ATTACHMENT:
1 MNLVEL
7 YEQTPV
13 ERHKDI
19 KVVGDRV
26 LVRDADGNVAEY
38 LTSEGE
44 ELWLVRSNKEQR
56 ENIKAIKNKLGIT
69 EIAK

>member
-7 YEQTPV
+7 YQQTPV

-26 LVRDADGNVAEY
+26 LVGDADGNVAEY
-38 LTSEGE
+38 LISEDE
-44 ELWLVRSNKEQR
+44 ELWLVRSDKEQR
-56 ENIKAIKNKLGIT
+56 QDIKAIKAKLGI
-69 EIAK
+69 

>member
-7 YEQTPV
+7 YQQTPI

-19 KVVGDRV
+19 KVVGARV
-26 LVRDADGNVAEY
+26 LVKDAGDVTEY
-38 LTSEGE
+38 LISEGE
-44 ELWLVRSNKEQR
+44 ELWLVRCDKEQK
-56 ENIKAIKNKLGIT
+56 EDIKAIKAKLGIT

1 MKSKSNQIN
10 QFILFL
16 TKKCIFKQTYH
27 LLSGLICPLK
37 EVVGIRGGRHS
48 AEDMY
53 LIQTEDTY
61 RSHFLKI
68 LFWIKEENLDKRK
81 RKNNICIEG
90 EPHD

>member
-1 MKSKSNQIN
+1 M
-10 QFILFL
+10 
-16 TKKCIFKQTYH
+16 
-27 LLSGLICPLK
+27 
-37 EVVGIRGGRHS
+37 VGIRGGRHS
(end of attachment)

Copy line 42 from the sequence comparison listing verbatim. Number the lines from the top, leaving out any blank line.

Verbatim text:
53 LIQTEDTY